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CHRIS PRESTON

 

Members of Compton Martin Parish Council were very sad to learn that Chris Preston had passed away.  He joined the Parish Council on the 6th June 1979 and continued to serve as a parish councillor until 1995, including a period as chairman.  During his time on the parish council one of his prime objectives was to purchase an amenity field in Compton Martin.

 

He continued to support the Parish Council in many different ways always attending meetings and events and in 2007 his assistance in achieving the objective of purchasing the amenity field behind the village hall was invaluable.  He joined and hosted a Parish Council led Working Party tasked to produce a detailed report on Fracking in our area.

 

Councillors should like to place on record their grateful thanks for all the effort and commitment he made to Compton Martin.  Their sympathies and condolences go to his family.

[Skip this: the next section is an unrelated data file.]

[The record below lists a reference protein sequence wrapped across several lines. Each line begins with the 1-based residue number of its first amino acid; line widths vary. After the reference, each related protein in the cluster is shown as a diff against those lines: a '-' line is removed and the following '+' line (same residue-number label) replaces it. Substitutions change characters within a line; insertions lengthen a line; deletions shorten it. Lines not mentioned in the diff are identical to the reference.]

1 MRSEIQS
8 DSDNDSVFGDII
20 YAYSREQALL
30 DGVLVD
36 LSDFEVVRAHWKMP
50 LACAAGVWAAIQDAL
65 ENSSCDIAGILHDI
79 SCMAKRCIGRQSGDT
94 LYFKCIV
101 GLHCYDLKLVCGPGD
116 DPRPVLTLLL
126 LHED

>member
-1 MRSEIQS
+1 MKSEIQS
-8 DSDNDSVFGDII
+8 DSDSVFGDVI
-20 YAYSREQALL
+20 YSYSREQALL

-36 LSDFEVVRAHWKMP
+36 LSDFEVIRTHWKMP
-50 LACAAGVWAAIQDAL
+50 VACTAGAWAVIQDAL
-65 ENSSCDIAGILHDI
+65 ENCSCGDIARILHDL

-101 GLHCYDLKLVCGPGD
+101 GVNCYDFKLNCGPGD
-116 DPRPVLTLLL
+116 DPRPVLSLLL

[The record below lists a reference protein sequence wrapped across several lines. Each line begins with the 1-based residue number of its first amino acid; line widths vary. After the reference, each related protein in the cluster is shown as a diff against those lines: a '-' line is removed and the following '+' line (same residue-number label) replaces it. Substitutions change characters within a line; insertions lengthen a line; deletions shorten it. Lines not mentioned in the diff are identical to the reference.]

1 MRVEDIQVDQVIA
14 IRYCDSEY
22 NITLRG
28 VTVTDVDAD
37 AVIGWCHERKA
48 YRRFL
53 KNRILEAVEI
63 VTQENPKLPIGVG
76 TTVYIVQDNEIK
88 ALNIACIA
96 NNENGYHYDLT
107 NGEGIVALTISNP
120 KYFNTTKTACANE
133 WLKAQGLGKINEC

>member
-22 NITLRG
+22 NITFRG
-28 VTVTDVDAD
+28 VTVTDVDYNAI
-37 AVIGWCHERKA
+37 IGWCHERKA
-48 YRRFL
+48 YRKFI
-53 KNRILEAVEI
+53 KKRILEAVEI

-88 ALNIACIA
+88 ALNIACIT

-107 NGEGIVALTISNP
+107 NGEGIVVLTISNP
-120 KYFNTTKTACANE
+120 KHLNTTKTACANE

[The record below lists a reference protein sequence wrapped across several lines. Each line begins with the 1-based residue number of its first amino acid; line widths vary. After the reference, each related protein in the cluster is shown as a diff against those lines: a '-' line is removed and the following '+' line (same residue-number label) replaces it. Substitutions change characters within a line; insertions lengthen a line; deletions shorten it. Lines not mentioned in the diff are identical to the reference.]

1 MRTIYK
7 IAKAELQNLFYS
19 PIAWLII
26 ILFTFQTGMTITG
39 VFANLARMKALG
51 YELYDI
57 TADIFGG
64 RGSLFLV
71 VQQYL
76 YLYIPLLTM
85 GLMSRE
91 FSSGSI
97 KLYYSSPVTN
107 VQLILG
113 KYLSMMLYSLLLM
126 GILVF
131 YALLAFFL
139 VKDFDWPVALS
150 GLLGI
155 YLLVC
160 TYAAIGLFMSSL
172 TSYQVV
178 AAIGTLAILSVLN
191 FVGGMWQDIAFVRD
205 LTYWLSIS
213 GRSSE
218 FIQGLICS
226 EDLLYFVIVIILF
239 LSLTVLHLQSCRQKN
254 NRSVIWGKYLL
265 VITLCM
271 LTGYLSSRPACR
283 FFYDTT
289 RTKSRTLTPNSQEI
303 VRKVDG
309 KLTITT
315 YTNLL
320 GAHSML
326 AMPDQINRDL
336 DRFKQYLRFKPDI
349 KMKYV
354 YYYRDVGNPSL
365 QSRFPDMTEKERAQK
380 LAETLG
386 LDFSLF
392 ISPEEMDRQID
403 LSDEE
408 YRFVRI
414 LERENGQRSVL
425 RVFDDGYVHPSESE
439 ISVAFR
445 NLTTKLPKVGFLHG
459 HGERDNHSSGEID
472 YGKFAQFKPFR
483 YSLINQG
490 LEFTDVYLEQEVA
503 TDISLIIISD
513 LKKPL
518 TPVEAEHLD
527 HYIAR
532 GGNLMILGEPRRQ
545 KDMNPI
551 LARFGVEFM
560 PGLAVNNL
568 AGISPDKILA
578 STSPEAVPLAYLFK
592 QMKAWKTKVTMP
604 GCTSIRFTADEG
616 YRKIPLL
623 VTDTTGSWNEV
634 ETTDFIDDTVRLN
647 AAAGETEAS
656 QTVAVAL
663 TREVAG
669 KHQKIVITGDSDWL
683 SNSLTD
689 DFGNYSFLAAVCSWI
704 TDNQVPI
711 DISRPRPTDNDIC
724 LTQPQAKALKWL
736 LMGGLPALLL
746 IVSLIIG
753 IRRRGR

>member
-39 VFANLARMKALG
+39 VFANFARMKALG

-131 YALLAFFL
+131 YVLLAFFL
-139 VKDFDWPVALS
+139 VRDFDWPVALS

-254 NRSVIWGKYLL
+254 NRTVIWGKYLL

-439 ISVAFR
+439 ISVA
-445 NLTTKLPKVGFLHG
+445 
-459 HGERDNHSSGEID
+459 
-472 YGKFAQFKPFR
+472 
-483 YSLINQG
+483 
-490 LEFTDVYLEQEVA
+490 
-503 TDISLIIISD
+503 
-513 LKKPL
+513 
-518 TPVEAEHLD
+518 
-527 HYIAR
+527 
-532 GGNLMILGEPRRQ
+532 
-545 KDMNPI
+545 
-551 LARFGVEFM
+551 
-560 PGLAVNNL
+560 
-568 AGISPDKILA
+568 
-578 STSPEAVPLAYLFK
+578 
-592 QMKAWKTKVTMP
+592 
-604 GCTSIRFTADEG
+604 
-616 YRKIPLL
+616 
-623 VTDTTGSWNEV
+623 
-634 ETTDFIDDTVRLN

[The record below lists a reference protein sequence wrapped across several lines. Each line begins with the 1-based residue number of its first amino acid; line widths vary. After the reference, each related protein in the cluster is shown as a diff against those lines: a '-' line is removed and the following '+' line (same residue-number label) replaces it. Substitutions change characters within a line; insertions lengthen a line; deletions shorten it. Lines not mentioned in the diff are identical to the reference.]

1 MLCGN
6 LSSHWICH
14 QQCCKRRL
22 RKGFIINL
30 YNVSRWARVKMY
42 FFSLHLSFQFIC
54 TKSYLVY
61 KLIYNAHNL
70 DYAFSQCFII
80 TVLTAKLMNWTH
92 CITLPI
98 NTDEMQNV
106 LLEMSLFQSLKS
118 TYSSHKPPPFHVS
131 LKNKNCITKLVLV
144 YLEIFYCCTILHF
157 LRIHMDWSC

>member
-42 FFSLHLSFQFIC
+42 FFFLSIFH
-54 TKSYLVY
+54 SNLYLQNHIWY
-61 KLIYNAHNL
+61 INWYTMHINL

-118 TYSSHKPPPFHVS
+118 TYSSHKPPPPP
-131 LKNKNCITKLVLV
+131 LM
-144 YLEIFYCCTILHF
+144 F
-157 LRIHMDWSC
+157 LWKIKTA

COMPTON MARTIN

Compton Martin lies in the west of Bath and North East Somerset, straddling the A368 and nestling below the north slopes of the Mendip Hills approximately midway between Bath and Weston-super-Mare, with Brisol 12 miles to the north and Wells over the Mendip Hills to the south.  It is within the Mendip Area of Outstanding Natural Beauty and part of the village is also a conservation area.

 

The population has remained fairly static, despite the changing face of life, the loss of the hamlet of Moreton under the waters created for the Chew Valley Lake in the 1950s, and a large area of "top of Mendip" to Priddy, when Avon was formed.

 

The village is primarily a commuter based village now, with only two farms remaining with large dairy herds and some local and home based businesses.

 

There are two halls, The Old Schoolroom was the school from 1843 to 1950 and is next door to the Church.  The Village Hall at the east end of the village was built as a memorial after the First World War.

 

One public house remains, the Ring 'o Bells, which is in the centre of the village.  The local shop (since the 1840s) sadly closed in 2001, but we retained the Post Office. 

 

Our twelfth century church "is considered one of the finest specimens of Norman architecture" in Somerset (Ref: Pevsner) with a twisted column and a very rare columbarium (a pigeon loft).